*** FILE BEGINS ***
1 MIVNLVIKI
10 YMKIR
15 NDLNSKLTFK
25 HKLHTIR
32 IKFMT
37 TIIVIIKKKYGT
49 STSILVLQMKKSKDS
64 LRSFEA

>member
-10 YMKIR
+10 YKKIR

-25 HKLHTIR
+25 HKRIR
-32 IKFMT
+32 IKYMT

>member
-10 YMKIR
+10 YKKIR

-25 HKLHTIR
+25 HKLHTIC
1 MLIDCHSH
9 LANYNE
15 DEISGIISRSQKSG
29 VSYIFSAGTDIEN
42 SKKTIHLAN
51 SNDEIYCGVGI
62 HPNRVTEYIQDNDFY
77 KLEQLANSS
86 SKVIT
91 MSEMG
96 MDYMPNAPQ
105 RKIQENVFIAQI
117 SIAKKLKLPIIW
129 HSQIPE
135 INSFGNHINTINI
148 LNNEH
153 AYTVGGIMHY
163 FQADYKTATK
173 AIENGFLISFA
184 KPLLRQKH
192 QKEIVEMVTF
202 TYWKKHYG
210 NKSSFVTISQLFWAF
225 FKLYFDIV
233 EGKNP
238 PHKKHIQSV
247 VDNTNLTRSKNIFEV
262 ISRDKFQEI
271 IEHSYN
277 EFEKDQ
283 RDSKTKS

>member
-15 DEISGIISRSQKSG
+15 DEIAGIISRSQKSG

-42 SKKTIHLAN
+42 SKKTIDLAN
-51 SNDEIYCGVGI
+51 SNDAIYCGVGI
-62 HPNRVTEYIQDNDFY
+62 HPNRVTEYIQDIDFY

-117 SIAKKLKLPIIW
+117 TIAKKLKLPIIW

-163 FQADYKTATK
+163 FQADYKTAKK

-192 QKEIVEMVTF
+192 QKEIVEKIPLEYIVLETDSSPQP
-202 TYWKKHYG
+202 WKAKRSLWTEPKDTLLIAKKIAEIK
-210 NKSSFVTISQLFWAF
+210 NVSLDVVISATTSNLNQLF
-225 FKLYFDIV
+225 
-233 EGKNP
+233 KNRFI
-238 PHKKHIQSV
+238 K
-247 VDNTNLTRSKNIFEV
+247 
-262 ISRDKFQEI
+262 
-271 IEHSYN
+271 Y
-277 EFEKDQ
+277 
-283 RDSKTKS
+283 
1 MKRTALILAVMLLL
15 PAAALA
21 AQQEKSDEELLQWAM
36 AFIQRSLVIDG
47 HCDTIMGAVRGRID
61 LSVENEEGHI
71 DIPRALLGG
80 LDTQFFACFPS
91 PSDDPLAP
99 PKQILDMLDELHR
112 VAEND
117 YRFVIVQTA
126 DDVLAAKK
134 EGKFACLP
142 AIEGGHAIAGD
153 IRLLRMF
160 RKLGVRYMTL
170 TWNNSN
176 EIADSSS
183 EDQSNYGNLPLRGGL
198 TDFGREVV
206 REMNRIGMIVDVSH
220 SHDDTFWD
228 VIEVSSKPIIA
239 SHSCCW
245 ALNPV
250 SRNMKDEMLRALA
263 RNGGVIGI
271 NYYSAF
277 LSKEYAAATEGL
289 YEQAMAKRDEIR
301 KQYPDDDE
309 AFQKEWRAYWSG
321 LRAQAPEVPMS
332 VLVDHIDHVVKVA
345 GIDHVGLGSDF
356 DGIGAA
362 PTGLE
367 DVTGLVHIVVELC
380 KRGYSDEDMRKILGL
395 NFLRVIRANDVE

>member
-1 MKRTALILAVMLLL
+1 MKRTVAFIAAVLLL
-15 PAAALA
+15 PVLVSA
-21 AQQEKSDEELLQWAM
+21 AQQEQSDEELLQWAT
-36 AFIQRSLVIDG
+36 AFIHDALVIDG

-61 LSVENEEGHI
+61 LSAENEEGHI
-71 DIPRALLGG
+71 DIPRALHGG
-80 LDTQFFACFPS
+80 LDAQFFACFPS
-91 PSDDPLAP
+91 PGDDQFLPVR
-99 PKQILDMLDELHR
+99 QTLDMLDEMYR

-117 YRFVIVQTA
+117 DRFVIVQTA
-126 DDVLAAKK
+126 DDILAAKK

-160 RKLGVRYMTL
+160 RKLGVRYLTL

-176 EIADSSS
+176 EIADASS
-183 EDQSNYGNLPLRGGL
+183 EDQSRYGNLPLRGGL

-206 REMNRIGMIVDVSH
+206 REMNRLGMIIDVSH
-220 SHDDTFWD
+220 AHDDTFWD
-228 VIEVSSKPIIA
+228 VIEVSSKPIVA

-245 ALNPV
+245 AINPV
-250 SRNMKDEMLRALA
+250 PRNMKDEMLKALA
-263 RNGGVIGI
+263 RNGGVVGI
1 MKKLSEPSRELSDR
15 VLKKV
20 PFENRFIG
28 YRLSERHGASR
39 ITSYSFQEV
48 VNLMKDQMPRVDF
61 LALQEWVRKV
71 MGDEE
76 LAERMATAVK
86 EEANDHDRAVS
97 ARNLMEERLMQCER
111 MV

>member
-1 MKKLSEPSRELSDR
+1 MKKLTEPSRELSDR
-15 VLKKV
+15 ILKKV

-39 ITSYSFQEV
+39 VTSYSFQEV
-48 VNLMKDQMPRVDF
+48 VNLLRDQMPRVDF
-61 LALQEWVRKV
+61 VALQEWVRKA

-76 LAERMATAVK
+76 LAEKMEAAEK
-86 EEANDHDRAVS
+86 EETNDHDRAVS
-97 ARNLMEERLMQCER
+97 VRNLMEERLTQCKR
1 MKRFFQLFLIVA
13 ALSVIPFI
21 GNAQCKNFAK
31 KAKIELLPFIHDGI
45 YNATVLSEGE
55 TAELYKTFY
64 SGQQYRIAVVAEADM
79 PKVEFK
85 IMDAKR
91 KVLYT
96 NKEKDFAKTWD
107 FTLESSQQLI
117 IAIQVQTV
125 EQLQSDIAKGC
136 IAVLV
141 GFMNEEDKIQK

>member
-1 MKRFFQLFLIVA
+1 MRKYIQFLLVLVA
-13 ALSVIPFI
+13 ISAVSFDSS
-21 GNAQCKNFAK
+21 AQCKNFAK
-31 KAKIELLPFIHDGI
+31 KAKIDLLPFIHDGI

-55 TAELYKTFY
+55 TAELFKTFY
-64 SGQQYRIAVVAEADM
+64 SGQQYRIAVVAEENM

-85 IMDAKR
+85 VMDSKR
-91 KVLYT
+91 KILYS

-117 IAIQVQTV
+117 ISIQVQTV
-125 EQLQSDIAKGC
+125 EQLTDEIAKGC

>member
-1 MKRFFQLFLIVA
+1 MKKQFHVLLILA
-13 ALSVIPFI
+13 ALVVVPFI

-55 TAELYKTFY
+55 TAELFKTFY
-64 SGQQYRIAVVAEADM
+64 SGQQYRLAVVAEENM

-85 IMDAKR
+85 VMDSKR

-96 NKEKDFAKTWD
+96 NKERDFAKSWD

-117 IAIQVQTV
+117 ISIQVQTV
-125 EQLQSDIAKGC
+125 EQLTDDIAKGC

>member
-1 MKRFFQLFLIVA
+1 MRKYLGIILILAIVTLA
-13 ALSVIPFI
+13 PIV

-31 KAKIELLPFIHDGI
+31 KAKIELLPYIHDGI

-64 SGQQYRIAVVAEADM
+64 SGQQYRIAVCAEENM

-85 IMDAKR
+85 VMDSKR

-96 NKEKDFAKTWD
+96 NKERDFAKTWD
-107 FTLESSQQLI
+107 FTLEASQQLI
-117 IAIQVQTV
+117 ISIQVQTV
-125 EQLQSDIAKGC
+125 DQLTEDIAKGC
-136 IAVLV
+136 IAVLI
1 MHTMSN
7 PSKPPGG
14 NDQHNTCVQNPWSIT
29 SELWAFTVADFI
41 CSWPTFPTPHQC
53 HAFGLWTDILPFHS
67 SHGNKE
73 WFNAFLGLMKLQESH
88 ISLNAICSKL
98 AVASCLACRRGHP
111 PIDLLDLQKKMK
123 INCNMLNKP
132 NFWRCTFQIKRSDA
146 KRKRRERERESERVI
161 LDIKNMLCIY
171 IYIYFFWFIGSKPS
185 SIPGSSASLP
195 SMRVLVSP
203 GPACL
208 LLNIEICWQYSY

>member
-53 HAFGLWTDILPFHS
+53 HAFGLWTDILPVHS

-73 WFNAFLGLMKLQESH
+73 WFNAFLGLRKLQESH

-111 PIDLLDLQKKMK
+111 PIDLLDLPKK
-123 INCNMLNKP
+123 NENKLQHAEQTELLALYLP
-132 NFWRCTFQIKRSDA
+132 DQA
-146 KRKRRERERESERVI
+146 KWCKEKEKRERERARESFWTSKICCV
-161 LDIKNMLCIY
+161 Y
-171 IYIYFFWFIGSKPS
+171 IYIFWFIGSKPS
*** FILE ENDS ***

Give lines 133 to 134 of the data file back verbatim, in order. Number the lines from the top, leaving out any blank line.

-21 AQQEKSDEELLQWAM
+21 AQQEQSDEELLQWAT